Yeah, that's what I don't like, that's why I stopped shooting color and transitioned into making black-and-white fiber prints in grad school. I could bump up the contrast or lower the contrast, abstract it, make it more ambiguous and mysterious. So when I started doing these pictures, I wanted to take this ideas into color. In black and white, I would never use the full tonal range that's possible to get in the darkroom. So with the color, I decided that if I made it "incorrect," I would be excited to work in this.
Whitney Hubbs, Woman no. 7, 2016
Well, that also removes it one more step from reality. I guess also, removing the bodies from the identities of the people takes things further and further away from the facts of what exists in your studio or something.
Does that allow you to create something more psychological in a certain way? Or, what does that make room for?
It makes room for mistakes.
I guess it's like, sort of the errors or the artifacts that photography creates can be some kind of analogue to human nature or human imperfection or something like that.
Yes, imperfection. In one of the pictures, of a woman wearing blue tights, her skin is sagging because it is being twisted. I like those imperfections, which match the imperfections of the color in some way. I think a lot about performance artists of the 70s, like Ana Mendieta and Yvonne Rainer. There were mistakes in their performances because they're doing it live. I wanted to capture that sort of essence, to have it not be too perfect.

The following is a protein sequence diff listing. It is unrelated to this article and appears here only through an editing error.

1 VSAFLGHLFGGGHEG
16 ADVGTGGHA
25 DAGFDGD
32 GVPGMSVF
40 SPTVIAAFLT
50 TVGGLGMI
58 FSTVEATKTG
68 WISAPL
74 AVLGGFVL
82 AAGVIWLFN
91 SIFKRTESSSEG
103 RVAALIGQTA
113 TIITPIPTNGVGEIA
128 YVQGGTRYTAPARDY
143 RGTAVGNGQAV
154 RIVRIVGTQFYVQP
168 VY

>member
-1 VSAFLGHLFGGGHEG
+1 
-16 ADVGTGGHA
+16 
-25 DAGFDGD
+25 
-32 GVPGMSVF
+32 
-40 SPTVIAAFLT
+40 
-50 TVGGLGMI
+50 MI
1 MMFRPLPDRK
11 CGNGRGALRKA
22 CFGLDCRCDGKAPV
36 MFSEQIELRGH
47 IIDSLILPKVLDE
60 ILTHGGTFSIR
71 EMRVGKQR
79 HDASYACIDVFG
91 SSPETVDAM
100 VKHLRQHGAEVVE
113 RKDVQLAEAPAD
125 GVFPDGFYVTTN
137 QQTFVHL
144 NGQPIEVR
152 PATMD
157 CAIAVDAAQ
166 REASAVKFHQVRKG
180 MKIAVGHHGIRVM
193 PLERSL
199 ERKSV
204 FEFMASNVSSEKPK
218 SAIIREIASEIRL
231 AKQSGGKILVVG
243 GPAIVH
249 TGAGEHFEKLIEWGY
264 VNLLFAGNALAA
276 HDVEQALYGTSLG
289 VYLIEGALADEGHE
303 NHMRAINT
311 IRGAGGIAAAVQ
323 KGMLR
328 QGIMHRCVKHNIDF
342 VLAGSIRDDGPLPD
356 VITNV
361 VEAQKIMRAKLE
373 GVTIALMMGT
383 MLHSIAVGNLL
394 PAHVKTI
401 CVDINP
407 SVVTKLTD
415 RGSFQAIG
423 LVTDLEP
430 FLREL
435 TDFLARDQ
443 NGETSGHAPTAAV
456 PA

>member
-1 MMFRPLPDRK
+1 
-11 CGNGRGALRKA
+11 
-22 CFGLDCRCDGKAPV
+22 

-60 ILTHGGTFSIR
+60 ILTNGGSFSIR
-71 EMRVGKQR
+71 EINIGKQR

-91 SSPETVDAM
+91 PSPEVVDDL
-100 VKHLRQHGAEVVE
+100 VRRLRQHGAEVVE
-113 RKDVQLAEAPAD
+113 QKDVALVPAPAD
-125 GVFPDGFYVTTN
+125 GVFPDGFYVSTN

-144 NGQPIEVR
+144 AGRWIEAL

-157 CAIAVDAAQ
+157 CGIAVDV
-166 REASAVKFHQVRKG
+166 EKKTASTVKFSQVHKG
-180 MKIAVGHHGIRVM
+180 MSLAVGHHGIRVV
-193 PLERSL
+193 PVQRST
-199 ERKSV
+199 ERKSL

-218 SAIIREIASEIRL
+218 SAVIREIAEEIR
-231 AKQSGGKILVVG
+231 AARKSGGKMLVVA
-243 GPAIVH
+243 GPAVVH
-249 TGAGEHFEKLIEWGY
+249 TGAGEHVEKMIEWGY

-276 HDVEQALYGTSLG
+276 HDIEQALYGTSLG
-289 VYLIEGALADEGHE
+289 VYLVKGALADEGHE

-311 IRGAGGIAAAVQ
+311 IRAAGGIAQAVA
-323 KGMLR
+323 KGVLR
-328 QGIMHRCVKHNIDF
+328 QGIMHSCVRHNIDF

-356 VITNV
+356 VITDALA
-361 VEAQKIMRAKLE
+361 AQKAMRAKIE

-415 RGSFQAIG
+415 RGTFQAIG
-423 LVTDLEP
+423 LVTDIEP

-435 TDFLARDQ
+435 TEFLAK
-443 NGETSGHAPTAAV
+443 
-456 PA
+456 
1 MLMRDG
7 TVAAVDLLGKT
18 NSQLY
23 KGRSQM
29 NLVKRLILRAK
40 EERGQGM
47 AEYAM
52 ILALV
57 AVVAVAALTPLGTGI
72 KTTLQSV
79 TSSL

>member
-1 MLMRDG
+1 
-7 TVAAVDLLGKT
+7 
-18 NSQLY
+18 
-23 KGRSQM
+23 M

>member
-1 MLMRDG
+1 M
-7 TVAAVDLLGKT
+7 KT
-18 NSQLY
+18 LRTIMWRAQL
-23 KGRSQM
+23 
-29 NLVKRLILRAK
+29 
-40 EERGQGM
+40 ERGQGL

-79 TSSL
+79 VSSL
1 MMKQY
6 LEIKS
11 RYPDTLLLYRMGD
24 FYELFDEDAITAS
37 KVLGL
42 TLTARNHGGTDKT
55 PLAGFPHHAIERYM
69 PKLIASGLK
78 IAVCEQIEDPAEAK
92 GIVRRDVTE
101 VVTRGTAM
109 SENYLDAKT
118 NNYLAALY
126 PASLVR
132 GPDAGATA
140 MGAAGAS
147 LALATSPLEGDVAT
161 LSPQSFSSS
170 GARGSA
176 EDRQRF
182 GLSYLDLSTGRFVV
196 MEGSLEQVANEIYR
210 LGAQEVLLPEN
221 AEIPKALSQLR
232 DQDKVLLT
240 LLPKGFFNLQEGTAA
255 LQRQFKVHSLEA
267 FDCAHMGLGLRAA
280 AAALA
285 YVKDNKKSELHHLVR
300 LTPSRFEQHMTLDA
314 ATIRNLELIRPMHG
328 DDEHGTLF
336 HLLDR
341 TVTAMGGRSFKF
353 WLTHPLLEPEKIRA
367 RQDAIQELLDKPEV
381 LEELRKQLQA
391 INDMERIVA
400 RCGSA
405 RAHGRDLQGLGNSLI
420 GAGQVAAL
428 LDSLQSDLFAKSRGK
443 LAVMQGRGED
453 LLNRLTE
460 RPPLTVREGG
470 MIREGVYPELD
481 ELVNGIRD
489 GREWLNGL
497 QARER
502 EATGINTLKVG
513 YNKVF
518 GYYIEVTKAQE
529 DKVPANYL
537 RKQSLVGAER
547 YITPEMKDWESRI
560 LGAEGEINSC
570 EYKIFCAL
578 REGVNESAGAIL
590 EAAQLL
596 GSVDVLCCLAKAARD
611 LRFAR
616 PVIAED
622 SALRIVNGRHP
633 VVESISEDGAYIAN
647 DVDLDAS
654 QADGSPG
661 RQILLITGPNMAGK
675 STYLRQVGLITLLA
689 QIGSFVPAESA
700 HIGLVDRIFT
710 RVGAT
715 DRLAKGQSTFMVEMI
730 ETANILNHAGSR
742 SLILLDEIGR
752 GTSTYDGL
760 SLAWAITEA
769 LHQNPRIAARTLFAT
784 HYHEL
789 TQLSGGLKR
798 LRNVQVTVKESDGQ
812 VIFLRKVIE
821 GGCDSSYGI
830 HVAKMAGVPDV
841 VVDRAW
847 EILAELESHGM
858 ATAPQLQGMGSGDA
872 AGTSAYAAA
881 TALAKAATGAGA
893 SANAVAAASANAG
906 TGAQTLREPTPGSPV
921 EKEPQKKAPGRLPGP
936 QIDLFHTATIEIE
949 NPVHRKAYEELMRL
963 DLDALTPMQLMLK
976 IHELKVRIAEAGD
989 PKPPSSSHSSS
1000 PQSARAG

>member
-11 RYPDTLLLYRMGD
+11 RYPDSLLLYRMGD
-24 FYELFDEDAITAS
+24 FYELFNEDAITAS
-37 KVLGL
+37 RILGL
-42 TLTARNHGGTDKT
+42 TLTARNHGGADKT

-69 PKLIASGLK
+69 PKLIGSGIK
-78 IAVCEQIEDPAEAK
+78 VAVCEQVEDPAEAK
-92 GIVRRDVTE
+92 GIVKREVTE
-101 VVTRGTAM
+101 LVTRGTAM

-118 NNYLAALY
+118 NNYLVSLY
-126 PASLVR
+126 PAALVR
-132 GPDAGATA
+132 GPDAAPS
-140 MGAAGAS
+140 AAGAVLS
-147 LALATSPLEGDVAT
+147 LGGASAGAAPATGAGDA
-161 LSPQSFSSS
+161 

Whitney Hubbs, Woman no. 12, 2016
I remember looking at your website a while ago, and there were all these pictures of men.
Yeah, so many pictures of men! In grad school, and right out of grad school, I photographed men a lot. I guess I was interested in trying to figure men out. Men confuse me, but I am also so familiar with them. But I haven't been interested in photographing men in a long time. I find it uninteresting. There's this bravado performance thing they do in front of the camera. And there's no vulnerability involved. The way the women pose and perform in front of the camera with me is so much more interesting and challenging for me, it's so much more fun.